Born in Montreal, Quebec, he is the eldest of seven children. His father who enjoyed painting as a hobby is a barrister.
Paul spends four years at the École des Beaux Arts de Montréal, spread over two periods from 1927 till 1930 and from 1936 till 1937, where Robert Pilot teaches him etching.
At the Beaux Arts, his friends are Jean Paul Lemieux and Stanley Cosgrove.
Disappointed by the academic teachings of the École des Beaux Arts, he opens in 1930 a commercial art studio with Gonsalve Desaulniers, who leaves after one year. Although the difficult context of the 30’s Beaulieu manages to make a living for six years. A meeting with a café owner brings him to be hired as a waiter at the café, where he luckily is allowed to exhibit his paintings.
In 1938, he’s saved enough money to travel, and makes his way to Paris, where he joins his brother Claude who’s been there since 1935, it exposed him to the political, intellectual and artistic stimuli of pre-war Paris. Paul Beaulieu met several leading artists there, including Pablo Picasso, whom he regularly visited in his atelier. Influences of Picasso’s cubist style and many of his known figures and symbols can be noticed in Beaulieu’s works.
Beaulieu then buys a studio in Montparnasse. He studies at the École des Beaux-Arts de Paris in 1938 and continues to work in his Paris studio until the Nazi invasion in 1940. As a citizen of a country at war with Germany, he is interned at St-Denis from 1940 to 1944, along with his brother Claude, and Canadian artist Jean Dallaire. Beaulieu continues to paint throughout his internment.
After the war he came back to Montreal where he had two solo shows. He then went back to France to his old Paris studio in 1947 and continued to work and travel around France and Europe during the next two decades. During these years he also exhibited in France, as well as in Canada, at salons and galleries.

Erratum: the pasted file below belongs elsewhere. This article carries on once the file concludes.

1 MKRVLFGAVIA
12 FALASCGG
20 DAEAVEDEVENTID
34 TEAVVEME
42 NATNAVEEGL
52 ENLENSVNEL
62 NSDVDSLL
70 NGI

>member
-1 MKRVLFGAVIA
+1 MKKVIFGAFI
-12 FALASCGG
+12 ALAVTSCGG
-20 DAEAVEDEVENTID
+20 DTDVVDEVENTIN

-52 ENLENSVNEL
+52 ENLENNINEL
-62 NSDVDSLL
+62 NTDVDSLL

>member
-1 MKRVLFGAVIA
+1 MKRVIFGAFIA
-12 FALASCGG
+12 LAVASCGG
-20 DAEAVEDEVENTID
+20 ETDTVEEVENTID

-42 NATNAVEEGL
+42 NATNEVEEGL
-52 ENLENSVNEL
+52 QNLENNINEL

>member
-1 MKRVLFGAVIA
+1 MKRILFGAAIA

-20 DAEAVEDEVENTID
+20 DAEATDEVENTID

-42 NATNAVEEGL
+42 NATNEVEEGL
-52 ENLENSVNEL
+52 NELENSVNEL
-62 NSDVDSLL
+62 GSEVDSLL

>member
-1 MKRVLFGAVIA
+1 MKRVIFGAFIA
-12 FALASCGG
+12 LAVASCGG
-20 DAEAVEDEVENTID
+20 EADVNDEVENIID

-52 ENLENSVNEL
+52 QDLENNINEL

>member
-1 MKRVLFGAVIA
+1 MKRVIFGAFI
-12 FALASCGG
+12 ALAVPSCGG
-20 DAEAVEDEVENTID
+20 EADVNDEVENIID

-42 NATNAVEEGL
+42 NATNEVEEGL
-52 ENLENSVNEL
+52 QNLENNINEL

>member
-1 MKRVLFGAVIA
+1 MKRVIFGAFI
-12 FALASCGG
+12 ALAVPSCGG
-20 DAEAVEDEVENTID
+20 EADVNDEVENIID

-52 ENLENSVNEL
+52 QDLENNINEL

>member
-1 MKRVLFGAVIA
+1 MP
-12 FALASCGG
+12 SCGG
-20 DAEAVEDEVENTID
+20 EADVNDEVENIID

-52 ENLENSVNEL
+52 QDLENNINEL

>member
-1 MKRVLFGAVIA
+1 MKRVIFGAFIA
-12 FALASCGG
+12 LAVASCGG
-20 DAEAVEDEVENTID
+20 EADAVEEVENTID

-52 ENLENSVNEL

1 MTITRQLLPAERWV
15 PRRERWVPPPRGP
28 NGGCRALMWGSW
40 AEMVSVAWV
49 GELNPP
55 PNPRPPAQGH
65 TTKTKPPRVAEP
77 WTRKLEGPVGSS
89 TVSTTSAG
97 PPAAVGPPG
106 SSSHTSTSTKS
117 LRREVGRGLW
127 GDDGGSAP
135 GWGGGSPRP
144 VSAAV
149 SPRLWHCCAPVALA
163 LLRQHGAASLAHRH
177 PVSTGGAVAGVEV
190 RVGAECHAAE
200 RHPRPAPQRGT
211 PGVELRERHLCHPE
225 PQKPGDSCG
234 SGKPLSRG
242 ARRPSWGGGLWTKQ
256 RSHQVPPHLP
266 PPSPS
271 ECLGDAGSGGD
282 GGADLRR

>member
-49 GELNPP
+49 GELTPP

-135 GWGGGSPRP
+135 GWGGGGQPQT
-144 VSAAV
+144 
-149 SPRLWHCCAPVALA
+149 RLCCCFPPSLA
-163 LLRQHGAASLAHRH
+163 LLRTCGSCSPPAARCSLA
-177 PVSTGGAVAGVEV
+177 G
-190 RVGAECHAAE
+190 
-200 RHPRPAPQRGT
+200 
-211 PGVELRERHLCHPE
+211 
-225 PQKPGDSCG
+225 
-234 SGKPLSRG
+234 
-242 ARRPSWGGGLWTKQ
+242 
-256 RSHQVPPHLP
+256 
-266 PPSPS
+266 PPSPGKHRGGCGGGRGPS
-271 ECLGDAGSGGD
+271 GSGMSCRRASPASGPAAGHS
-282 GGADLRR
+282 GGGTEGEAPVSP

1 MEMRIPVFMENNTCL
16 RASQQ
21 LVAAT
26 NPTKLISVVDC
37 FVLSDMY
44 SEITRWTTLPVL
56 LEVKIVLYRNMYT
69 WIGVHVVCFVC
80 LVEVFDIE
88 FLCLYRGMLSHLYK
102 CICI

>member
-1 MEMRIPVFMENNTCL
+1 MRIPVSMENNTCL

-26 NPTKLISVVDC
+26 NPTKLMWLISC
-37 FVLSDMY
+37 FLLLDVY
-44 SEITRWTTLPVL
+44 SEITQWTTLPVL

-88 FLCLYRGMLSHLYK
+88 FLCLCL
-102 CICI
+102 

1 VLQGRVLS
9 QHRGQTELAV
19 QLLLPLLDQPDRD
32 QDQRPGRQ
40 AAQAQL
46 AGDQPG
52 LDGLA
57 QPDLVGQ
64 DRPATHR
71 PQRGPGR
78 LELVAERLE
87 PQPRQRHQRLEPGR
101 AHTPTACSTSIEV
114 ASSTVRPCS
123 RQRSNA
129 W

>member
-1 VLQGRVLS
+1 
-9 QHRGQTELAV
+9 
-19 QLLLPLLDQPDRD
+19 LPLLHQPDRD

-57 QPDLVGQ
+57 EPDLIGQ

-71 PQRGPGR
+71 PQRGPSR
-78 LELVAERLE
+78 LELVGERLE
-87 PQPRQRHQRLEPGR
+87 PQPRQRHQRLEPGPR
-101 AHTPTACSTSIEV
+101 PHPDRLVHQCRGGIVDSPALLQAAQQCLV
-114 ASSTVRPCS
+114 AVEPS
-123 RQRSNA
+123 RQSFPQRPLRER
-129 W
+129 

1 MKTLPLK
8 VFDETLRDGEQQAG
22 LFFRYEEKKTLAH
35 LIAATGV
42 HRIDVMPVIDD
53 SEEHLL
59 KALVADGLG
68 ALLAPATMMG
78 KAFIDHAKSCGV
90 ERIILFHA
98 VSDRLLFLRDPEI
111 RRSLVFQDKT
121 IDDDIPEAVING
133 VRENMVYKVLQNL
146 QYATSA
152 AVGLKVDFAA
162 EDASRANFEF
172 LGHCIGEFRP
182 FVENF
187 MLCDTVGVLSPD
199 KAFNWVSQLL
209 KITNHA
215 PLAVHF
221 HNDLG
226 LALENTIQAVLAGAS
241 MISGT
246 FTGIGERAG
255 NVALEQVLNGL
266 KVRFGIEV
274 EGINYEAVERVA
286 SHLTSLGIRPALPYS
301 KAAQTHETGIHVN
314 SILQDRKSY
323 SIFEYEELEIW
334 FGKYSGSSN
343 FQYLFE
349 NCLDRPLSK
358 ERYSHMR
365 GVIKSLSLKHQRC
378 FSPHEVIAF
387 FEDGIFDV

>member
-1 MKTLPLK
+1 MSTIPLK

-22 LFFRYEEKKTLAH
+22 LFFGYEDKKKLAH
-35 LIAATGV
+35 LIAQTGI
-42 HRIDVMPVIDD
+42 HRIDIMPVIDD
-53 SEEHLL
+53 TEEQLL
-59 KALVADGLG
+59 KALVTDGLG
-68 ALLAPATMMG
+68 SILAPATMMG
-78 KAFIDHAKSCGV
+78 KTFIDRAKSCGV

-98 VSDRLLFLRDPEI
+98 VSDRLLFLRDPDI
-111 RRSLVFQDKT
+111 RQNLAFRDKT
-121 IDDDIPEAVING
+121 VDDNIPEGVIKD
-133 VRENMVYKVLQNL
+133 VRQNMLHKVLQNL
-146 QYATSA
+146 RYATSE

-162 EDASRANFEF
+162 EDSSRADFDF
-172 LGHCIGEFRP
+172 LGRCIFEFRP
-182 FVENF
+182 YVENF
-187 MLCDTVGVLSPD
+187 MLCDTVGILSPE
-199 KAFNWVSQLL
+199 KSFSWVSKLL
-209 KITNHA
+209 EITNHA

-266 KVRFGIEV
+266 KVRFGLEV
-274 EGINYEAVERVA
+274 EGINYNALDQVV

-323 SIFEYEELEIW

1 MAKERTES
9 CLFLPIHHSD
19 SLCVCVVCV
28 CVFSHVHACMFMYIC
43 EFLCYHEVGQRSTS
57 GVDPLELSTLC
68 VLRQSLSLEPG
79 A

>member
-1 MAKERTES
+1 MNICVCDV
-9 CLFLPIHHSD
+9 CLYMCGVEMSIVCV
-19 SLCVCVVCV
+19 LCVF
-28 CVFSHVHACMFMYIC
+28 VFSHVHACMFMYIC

His favourite theme was still life, which he explored with great originality, juxtaposing the integrated landscape in the background to the ensemble of the piece.
Beaulieu’s oeuvre is not limited to still life and landscape. He explored many other themes, including portraits, whimsical scenes populated by acrobats and puppets, as well as avant-garde non-figurative compositions. Ultimately, it was the deviant modernist rendering of his shapes and forms that gave rise to and influenced more experimental painting in his native Quebec.
In 1951 he received a prize for a painting at the Quebec Provincial Exhibition and in 1960 he received a grant from the Canadian Arts Council for a study trip to Italy. Over the years he has also exhibited his work in New-York City, Mexico City and Rio de Janeiro.
Paul-Vanier Beaulieu has exhibited in Quebec, Toronto, New York, Mexico City, Rio de Janeiro, and other centres. He is represented in major Canadian Museums, the Bezalel Museum in Jerusalem, and the Museum of Modern Art in Paris.
He returned to Canada in 1973 and bought a house in Saint-Sauveur, Quebec, where he died 23 years later at age 86.
*Particularly interested in form and design, he applied his paint liberally with a palette-knife and brush in bright colours.
Dorothy Pfeiffer, a Montreal art critic, once wrote in the Montreal Gazette; “… his work is suffused with a subtle and Romanesque love of colour.”*
Beaulieu’s media include oils, watercolours, lithography and etching. Paul Duval referred to his etchings as “crisp” and used the artist’s aquatint entitled “Illustration” for an example in his book on drawings and prints.
#biography some minor adding’s by Yoannick Ysebaert #curator